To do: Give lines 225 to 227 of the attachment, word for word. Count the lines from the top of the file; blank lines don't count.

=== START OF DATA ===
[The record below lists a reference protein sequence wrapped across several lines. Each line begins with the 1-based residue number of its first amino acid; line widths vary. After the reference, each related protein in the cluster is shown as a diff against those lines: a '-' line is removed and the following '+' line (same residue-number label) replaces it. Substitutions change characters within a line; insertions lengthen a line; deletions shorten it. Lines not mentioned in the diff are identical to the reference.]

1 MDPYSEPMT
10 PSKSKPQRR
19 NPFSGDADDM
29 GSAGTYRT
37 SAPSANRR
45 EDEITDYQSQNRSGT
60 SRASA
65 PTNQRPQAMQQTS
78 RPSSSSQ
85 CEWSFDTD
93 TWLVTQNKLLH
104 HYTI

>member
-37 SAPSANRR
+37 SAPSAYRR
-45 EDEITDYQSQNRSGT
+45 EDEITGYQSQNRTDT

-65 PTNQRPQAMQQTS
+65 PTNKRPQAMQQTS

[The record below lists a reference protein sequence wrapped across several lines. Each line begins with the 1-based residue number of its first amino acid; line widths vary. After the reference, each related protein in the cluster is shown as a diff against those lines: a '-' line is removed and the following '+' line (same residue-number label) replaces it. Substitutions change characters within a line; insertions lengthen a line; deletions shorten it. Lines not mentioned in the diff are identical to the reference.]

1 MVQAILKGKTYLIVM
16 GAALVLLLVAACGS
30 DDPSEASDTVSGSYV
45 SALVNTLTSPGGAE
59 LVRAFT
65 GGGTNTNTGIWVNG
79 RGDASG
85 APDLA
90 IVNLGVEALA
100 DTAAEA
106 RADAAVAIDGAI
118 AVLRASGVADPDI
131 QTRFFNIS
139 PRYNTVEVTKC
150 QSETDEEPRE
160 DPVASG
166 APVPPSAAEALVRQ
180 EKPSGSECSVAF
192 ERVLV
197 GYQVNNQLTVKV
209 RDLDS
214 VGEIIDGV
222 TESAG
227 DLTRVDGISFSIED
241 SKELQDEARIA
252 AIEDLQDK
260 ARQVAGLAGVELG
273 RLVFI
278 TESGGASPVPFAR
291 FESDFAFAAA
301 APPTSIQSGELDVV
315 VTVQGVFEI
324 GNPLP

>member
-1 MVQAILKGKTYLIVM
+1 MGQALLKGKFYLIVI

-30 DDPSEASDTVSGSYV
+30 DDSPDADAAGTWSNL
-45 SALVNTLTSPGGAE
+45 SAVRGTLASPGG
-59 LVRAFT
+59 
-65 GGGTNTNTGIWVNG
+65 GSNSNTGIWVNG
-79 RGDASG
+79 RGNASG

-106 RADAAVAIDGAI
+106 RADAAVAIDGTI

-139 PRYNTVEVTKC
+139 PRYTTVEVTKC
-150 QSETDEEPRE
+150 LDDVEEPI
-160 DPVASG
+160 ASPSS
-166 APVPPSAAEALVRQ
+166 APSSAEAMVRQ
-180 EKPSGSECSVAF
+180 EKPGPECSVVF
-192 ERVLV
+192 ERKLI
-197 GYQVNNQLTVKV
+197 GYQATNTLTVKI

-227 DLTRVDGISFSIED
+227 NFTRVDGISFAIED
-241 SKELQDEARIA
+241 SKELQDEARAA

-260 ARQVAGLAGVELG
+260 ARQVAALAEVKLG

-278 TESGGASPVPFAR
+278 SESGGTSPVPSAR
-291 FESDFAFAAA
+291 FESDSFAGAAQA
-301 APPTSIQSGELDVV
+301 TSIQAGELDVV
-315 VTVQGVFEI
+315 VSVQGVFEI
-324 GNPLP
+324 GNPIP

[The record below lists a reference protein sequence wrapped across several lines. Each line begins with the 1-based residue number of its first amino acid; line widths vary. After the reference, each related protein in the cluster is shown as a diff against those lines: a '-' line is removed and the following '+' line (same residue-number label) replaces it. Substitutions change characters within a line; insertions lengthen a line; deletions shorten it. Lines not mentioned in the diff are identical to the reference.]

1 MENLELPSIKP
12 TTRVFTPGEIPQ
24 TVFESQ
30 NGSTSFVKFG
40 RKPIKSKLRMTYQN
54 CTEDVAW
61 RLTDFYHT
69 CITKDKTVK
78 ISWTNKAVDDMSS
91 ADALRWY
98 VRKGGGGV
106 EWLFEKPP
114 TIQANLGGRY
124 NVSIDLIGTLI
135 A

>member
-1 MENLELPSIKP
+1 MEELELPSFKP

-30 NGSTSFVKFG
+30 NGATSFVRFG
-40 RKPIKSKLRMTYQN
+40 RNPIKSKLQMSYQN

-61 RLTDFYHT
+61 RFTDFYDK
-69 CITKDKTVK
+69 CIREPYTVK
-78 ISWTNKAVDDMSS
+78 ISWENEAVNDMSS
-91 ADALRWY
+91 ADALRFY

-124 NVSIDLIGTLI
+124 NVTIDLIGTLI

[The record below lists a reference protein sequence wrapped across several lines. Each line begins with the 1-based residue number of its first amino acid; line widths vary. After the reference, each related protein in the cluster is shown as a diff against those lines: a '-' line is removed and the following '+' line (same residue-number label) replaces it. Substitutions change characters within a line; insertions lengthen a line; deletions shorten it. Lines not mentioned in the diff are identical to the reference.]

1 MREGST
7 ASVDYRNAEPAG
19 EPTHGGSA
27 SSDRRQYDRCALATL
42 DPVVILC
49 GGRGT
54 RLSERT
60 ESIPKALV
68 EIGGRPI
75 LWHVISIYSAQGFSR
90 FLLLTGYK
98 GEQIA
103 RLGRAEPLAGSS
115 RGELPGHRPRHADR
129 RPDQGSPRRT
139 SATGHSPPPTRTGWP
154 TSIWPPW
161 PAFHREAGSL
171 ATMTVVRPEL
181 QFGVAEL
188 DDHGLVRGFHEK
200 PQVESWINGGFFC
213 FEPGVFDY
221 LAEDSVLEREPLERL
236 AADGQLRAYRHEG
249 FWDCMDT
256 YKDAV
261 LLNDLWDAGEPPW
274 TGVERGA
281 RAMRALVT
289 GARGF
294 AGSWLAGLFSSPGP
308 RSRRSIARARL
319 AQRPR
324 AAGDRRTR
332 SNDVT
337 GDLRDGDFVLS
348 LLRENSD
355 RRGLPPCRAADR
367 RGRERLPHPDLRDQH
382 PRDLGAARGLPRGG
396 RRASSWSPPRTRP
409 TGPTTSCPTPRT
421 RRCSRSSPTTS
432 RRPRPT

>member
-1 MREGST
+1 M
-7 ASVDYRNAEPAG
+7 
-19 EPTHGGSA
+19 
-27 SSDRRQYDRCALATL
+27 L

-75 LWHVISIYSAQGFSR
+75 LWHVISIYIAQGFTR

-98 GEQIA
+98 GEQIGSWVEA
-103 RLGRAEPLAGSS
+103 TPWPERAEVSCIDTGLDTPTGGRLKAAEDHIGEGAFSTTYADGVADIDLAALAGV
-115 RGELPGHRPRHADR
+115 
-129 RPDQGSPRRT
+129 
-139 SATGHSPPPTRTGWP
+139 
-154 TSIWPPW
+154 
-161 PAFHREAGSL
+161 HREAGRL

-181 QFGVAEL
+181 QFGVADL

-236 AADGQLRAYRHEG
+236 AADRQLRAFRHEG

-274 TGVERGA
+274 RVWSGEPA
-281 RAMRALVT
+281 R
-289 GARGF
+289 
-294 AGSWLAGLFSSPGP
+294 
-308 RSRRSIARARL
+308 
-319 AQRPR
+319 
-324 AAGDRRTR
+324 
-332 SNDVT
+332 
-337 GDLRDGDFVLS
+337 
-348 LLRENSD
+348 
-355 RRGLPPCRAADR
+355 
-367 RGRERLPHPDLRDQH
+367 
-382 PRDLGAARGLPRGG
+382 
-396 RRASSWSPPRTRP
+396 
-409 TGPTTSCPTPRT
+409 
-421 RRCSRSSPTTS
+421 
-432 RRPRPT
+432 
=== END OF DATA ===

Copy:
+337 
-348 LLRENSD
+348 